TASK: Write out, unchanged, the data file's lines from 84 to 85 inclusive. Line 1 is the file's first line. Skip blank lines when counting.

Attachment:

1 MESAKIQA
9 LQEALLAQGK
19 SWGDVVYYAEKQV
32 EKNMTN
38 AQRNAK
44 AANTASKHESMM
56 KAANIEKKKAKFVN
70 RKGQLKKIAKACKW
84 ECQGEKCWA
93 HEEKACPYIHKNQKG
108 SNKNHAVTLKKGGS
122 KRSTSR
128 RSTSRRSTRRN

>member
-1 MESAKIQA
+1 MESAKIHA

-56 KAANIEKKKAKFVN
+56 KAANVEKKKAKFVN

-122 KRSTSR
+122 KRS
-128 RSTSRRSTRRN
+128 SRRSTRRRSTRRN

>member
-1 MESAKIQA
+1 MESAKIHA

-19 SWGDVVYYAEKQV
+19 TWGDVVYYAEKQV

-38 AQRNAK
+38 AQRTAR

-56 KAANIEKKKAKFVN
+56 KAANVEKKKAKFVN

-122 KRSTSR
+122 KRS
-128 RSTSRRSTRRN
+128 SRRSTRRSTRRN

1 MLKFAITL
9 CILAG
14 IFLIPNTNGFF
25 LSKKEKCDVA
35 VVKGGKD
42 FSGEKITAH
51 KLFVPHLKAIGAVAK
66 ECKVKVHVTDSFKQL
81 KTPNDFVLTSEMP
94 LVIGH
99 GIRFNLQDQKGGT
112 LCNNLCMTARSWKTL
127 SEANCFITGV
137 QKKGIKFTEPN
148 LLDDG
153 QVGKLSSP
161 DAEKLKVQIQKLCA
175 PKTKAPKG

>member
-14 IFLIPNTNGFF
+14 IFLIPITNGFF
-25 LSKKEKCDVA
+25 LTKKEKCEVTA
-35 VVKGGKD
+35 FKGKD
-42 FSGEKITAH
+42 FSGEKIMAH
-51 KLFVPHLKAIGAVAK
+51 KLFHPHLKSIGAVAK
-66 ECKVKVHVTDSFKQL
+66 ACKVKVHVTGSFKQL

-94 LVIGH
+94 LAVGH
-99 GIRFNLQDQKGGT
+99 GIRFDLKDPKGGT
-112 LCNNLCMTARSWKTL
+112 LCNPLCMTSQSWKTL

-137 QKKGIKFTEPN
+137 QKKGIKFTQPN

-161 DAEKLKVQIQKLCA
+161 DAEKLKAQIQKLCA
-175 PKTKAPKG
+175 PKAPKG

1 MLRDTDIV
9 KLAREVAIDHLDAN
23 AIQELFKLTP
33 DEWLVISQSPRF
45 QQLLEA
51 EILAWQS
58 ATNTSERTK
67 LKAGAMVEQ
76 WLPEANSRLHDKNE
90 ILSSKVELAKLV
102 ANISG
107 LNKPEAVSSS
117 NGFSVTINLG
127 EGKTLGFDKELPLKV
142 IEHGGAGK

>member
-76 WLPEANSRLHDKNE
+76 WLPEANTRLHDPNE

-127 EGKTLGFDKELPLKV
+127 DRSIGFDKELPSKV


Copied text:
51 EILAWQS
58 ATNTSERTK